Tuesday, December 4, 2012

No 'Mas! No 'Mas!

Can you stand it?  In or about three short weeks from today it shall be....BOXING DAY!  Holy maple syrup for everyone Batman! 

As far as I know, which in my home is code for as far as Margaret has told me, our Christmas decorating is now complete.  Once upon what seems like a lifetime ago, my wife used to allow me to run wild festooning the interior of our home with all types of just this side short of adorable, wholly tacky Christmas decorations.  We had it all - from a Santa Claus who climbs up and down his ladder all night to a lamppost with a face reminiscent of a young Frank Sinatra who croons a variety of different Yuletide classics accompanied by that classic Big Band sound.  From a singing Santa to a dancing snowman, if it was cheesy it found a place inside of the four walls of our home. 

Somewhere along the way - while I know not whether I finally grew up a little bit more or simply lost interest in the exercise - I ceased to put the overwhelming majority of that 'stuff' out.  Truth be told, I have gotten lazier as I have gotten older.  My reservoir of enthusiasm for all things is significantly less full now than it was a decade ago.  Decorating for Christmas has not been spared from the downturn.  This year, only two of our traditionally tacky decorations have found a place in our home and in the interest of full disclosure neither of them is anywhere near the top of the list in terms of "Most Tacky Decoration".  Not even in the Top Twenty-Five. 

Never - not even in my tackiest days - did I share my preference for the profane with our neighbors.  All of my "treasures" were indoor decorations.  The psychological trauma inflicted by their presence was confined to those of us who resided within the four walls of our home.  I only wish that everyone in my neighborhood embraced my "everyone else first" philosophy.

Our neighbor who lives across the street from us on the driveway side of our home (our home is located on a corner lot) has always seemed to me to be a really good human being.  He is a Captain in the local Fire Department and is a Supervisor of some sort at PSEG.  His home was among the homes in our town that had its power return as part of the final phase of restoration so he and his family endured more than their fair share of Sandy-related upsetment. 

He and his wife have three kids - the oldest of whom is in college (but who may in fact live home and day hop to school) and his youngest is (as far as my untrained eye can tell) ten to twelve years old.  She, the youngest daughter, is a cookie-selling machine for the army of green uniform-adorned mercenaries who roam the neighborhood on what feels like a monthly basis but is likely something far less in fact.  I am terrible at estimating the age of children but I know that the youngest daughter used to wear a Brownie uniform when she came across the street for the "Samoa Shakedown".  For the past couple of years at least she has been resplendent in Girl Scout green.  Thus while he has kids at home, none of them are of "moppet" age any longer.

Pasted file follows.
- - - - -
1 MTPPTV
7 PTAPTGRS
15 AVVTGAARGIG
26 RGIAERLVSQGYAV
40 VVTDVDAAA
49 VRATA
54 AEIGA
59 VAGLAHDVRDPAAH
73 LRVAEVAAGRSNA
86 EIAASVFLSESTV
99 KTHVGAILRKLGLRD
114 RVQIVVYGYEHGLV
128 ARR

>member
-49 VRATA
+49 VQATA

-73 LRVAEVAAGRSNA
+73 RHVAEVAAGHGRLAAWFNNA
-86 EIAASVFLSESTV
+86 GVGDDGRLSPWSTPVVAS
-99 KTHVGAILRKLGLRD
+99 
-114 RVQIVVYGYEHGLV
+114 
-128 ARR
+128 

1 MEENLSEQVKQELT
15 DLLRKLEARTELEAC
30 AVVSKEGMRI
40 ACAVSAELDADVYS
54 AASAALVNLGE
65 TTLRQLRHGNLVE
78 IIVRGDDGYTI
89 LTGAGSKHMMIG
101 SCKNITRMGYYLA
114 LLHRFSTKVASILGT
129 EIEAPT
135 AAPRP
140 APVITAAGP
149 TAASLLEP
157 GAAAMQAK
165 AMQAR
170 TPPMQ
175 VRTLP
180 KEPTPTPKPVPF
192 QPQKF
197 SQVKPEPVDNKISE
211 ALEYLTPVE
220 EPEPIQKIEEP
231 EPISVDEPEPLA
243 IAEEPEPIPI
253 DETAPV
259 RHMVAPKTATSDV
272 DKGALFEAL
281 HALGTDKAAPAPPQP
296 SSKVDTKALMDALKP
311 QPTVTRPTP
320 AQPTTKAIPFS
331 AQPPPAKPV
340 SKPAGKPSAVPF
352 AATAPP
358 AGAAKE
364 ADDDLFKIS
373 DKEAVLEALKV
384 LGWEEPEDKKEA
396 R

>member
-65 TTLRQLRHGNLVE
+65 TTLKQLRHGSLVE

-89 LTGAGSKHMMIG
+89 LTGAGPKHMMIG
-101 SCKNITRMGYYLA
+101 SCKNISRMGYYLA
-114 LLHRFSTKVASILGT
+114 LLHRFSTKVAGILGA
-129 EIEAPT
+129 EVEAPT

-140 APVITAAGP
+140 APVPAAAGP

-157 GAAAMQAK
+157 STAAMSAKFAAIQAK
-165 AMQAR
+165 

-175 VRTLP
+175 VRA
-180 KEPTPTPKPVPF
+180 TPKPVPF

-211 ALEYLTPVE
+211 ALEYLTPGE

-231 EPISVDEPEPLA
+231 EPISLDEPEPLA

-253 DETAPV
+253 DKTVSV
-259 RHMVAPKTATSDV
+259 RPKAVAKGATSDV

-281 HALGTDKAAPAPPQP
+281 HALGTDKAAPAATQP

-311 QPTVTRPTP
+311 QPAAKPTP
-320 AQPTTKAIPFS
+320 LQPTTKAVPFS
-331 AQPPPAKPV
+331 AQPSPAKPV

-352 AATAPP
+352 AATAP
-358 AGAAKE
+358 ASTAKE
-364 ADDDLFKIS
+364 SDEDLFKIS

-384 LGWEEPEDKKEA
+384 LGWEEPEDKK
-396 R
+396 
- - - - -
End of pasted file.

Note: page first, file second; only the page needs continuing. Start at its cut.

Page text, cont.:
The absence of moppets makes his increasingly irritating and idiotic outdoor Christmas displays that much harder to take.  When we returned home from Colorado - two days AFTER Thanksgiving - he already had the entire circus up and running on his lawn and on the roof of his home.  In a singularly inane move, he has piped music outside.  His blinking lights - of which there appears to be no more than 837,000 (conservatively speaking) have been synchronized to blink in time with the music.  It is enough to make me contemplate taking a long, slow drive past the Kingdom's Hall of Jehovah Witnesses over on William Street to give their philosophy on holidays a once-over.

Lucky us, we have already been subjected to his obnoxious decorations for more than a week.  Particularly delightful is the fact that on weekend days - even when no eclipse activity is reported or anticipated - he turns the lights and music on in the late morning/early afternoon.  By the time nightfall arrives the wished-for onset of deafness has been replaced by an even more sincere hope for blindness. 

All I want for Christmas is the patience needed to resist the temptation to sneak across the street in the wee small hours of the morning - when I leave for work and the rest of the 'hood is still asleep - and short out a wire or ten on his outdoor display.  I would gladly trade my immortal Yuletide soul a lump of coal, which I would squirrel away until the Clark Griswold wannabe hauls all of his Christmas crap out of storage in 2013 with an eye toward hurling it towards something (or things) that shall take up residence on his front lawn. 
If history is any guide, then it will surely be a target-rich environment.


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